Innovations in teaching: Alison Gibbs
Statistical science associate professor is having too much fun to go back to traditional lecturing
No point in calling Alison Gibbs at home to congratulate her on being one of the 2016 winners of the President’s Teaching Award.
“I don’t know about your home line,” the associate professor (teaching stream) said in her office in Sidney Smith Hall. “But I rarely pick up mine.”
Indeed, many Canadians no longer have such lines, a fact that is probably related to the failure of any polling company to predict the size of the Liberal majority in the federal election of last October.
“We’re not getting a decent random sample anymore, because of the way technology is going,” Gibbs explained. “You need other sources of information.”
Which is only one of the reasons this is an interesting time for the department of statistical sciences and for the study of statistics in general. Others have to do with the rapidly expanding range of activities to which statistics are newly relevant.
“Every transaction in a business is now being recorded in a huge dataset,” Gibbs said. “Business people want to use that and leverage it to their advantage.”
Medical research more than ever is an enterprise driven by statistics. English professors can study an author’s evolving vocabulary over time with statistical science. All this while the new analytical methods have changed the way baseball teams are recruited and managed.
“Moneyball was brilliant,” said Gibbs, referring to the system adopted by the Oakland Athletics and documented in a 2011 movie and a book by Michael Lewis. “Figuring out measures other than the traditional ones, that really worked.”
New applications have resulted in a rise in enrolment in STA courses at U of T from fewer than 500 four years ago to more than 2,000 in 2015-16. Only human biology courses in the Faculty of Arts & Science have higher enrolment.
The increase has required changes to the curriculum. Gibbs is described in her nomination letter as “the leading innovator of statistics education renewal in the department.”
Gibbs is so enamoured of teaching that in 2002 she gave up a tenure-track position at another Canadian university to take a teaching job at U of T, where she had earned her MSc and PhD. Her present U of T appointments include associate chair of undergraduate studies in statistics and chair of the undergraduate curriculum committee.
Nor are her activities confined to campus. Gibbs organized the “census at school” initiative of the Statistics Society of Canada, an effort to put high-school students in touch with StatsCan. On a global scale she is vice-president on the International Association of Statistical Education.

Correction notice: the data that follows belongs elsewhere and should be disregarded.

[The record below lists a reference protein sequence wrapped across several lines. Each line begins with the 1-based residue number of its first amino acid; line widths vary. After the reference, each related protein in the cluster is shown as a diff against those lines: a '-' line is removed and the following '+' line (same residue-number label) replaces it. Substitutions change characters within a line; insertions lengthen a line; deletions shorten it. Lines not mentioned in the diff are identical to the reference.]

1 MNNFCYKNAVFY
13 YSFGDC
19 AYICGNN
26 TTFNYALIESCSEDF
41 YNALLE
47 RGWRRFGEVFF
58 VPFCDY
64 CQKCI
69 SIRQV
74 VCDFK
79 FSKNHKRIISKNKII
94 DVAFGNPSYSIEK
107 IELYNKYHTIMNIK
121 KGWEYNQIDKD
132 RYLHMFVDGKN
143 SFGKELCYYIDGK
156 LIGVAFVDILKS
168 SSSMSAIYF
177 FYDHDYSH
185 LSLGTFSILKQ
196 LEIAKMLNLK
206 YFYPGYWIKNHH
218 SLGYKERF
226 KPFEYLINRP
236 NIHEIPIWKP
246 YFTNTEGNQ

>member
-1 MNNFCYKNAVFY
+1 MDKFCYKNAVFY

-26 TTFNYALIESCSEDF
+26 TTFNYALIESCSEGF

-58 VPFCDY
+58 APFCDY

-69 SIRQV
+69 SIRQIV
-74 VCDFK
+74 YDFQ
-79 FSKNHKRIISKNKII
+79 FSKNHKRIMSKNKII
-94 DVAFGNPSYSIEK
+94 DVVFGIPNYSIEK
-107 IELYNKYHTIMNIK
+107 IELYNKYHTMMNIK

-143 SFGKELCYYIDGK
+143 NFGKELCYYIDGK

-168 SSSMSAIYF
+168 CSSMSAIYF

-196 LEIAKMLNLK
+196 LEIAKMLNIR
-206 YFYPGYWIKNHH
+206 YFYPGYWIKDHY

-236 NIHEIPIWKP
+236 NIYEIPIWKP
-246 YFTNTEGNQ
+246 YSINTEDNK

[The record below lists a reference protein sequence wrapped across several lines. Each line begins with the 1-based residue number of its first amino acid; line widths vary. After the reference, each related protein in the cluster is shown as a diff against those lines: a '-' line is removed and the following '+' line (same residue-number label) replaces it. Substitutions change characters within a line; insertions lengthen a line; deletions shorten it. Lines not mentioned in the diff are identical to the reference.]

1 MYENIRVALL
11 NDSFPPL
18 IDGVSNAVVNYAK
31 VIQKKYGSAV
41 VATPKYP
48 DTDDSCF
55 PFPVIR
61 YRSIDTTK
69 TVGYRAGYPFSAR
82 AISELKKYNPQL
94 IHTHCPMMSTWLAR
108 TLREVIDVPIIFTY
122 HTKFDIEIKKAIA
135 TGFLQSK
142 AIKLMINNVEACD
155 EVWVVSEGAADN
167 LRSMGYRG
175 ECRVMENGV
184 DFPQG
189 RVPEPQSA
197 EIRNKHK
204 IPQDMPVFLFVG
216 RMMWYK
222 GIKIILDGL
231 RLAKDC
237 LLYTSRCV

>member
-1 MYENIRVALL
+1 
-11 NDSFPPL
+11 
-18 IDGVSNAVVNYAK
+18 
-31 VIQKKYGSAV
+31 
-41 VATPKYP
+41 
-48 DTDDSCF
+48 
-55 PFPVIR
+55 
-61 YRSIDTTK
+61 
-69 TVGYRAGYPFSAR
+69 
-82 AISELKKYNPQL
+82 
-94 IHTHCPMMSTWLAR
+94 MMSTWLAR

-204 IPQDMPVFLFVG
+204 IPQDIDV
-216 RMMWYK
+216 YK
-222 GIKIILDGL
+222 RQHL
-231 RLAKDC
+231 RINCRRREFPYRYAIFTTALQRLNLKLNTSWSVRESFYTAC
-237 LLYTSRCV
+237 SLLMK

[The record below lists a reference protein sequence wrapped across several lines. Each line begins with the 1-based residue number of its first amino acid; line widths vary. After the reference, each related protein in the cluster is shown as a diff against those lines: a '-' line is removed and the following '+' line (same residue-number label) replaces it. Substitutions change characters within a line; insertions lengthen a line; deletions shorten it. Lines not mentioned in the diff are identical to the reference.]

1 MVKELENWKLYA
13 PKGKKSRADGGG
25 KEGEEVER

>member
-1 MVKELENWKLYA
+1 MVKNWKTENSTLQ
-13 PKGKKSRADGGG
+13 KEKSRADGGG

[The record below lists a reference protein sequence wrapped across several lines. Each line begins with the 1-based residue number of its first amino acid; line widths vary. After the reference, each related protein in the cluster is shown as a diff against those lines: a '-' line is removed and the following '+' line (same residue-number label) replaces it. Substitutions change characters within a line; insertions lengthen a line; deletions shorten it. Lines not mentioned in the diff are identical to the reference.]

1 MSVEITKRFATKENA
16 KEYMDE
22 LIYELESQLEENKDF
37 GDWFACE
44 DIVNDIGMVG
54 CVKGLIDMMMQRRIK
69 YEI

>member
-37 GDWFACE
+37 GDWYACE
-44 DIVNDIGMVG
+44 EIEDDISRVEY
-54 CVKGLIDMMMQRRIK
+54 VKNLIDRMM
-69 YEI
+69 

In her department Gibbs has led the “inverted classroom” revolution that shifts basic information to online learning and uses class time for active problem-solving.
“It’s really fun,” she says of the inverted model as it is applied to STA 220: The Practice of Statistics I. “I don’t think I could go back to straight lecture teaching ever again.”
Peer instruction, as the technique is known, provides results in real time. If 80 percent of students get a question right, the other 20 percent are aware instantly of their need to revisit the material.
“The most interesting peer-instruction questions are those which nearly everybody gets wrong, or that are spread evenly between right and wrong answers,” Gibbs said. “Then you get students talking to each other.”
The tonic ingredient is the enthusiasm, for which Gibbs is widely praised in course evaluations.
“I initially dreaded taking this class but it turned out to be my favourite class of the semester,” said one undergraduate. “It was all due to the excitement Gibbs had for statistics; it was infectious.”
Ashley Cohen, a double U of T alumna with a BSc in actuarial science and statistics and an MSc in statistics, credits Gibbs in part for her success after school.
“Not only was her commitment to her teaching and her students exemplary,” Cohen says, “but many of the skills and techniques I learned in her classes have had a hugely positive and helpful impact on my professional career as a biostatistician.”
While computers might seem to be a clear aid to data collection, the steady increase of computing power has created conditions that are “a little messier” than they once were. The need for careful instruction in statistical science has never been keener.
“Computation is at an whole new scale now because the dataset is often so large that you can’t do it on your desktop,” Gibbs said. “A lot of people are looking at data where not a great deal of design has gone into the collection process.”
While the interpretation of data now plays a larger role in many industries, it also is important to individuals and their private lives.
“Even to be an informed consumer and an informed voter, we need to understand statistics,” Gibbs says. “To take ownership over your health care, you need to understand statistics.
“Health studies seem to contradict each other. Back in the 1980s, the question was: Should I be eating oat bran? More recently it was Vitamin D. An issue now is colonoscopy and colon-cancer screening. There is evidence that just the stool sample test is sufficient. Colonoscopies are expensive and unpleasant. What’s the evidence that tells us we should do them?
“There is a famous quotation by H.G. Wells about how the ability to compute and think in averages will be as important as the ability to read and write. This is becoming more and more true all the time. Because people are doing more and more with data.”